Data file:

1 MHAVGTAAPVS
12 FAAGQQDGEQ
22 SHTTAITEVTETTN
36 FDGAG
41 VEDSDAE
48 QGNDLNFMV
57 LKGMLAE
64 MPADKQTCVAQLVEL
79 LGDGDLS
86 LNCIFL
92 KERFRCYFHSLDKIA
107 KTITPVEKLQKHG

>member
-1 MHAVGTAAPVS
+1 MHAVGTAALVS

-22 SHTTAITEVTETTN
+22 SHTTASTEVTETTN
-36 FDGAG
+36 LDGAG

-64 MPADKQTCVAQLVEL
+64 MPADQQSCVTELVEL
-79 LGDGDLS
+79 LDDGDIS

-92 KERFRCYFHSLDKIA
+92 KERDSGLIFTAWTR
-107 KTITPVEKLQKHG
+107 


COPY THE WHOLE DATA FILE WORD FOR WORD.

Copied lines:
1 MHAVGTAAPVS
12 FAAGQQDGEQ
22 SHTTAITEVTETTN
36 FDGAG
41 VEDSDAE
48 QGNDLNFMV
57 LKGMLAE
64 MPADKQTCVAQLVEL
79 LGDGDLS
86 LNCIFL
92 KERFRCYFHSLDKIA
107 KTITPVEKLQKHG

>member
-1 MHAVGTAAPVS
+1 MHAVGTAALVS

-22 SHTTAITEVTETTN
+22 SHTTASTEVTETTN
-36 FDGAG
+36 LDGAG

-64 MPADKQTCVAQLVEL
+64 MPADQQSCVTELVEL
-79 LGDGDLS
+79 LDDGDIS

-92 KERFRCYFHSLDKIA
+92 KERDSGLIFTAWTR
-107 KTITPVEKLQKHG
+107 